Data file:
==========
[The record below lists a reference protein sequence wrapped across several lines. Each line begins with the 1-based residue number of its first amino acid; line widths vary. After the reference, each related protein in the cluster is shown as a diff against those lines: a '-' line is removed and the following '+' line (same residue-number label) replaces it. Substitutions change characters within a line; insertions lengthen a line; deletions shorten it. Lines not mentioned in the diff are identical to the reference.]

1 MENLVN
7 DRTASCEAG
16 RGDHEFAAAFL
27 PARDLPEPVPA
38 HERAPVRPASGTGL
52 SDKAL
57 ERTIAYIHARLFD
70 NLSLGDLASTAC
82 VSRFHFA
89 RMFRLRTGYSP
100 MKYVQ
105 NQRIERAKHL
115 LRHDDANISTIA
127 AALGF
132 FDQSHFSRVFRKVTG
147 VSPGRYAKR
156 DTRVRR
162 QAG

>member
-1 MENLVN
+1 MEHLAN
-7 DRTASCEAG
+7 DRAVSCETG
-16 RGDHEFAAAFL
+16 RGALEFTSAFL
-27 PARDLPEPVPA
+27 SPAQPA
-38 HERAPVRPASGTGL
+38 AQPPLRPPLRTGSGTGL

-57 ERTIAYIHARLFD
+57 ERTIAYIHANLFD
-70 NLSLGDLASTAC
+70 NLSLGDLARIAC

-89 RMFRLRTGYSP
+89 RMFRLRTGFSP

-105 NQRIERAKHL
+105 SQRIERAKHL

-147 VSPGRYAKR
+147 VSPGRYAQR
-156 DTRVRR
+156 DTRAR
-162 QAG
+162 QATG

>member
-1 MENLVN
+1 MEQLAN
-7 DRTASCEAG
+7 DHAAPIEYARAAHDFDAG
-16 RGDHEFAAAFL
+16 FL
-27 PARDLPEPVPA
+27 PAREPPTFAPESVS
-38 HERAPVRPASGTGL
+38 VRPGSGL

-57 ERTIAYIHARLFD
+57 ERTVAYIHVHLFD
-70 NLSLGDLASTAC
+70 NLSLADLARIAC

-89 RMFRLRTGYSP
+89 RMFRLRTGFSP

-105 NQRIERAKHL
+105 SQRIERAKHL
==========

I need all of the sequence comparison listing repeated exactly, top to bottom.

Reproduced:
[The record below lists a reference protein sequence wrapped across several lines. Each line begins with the 1-based residue number of its first amino acid; line widths vary. After the reference, each related protein in the cluster is shown as a diff against those lines: a '-' line is removed and the following '+' line (same residue-number label) replaces it. Substitutions change characters within a line; insertions lengthen a line; deletions shorten it. Lines not mentioned in the diff are identical to the reference.]

1 MENLVN
7 DRTASCEAG
16 RGDHEFAAAFL
27 PARDLPEPVPA
38 HERAPVRPASGTGL
52 SDKAL
57 ERTIAYIHARLFD
70 NLSLGDLASTAC
82 VSRFHFA
89 RMFRLRTGYSP
100 MKYVQ
105 NQRIERAKHL
115 LRHDDANISTIA
127 AALGF
132 FDQSHFSRVFRKVTG
147 VSPGRYAKR
156 DTRVRR
162 QAG

>member
-1 MENLVN
+1 MEHLAN
-7 DRTASCEAG
+7 DRAVSCETG
-16 RGDHEFAAAFL
+16 RGALEFTSAFL
-27 PARDLPEPVPA
+27 SPAQPA
-38 HERAPVRPASGTGL
+38 AQPPLRPPLRTGSGTGL

-57 ERTIAYIHARLFD
+57 ERTIAYIHANLFD
-70 NLSLGDLASTAC
+70 NLSLGDLARIAC

-89 RMFRLRTGYSP
+89 RMFRLRTGFSP

-105 NQRIERAKHL
+105 SQRIERAKHL

-147 VSPGRYAKR
+147 VSPGRYAQR
-156 DTRVRR
+156 DTRAR
-162 QAG
+162 QATG

>member
-1 MENLVN
+1 MEQLAN
-7 DRTASCEAG
+7 DHAAPIEYARAAHDFDAG
-16 RGDHEFAAAFL
+16 FL
-27 PARDLPEPVPA
+27 PAREPPTFAPESVS
-38 HERAPVRPASGTGL
+38 VRPGSGL

-57 ERTIAYIHARLFD
+57 ERTVAYIHVHLFD
-70 NLSLGDLASTAC
+70 NLSLADLARIAC

-89 RMFRLRTGYSP
+89 RMFRLRTGFSP

-105 NQRIERAKHL
+105 SQRIERAKHL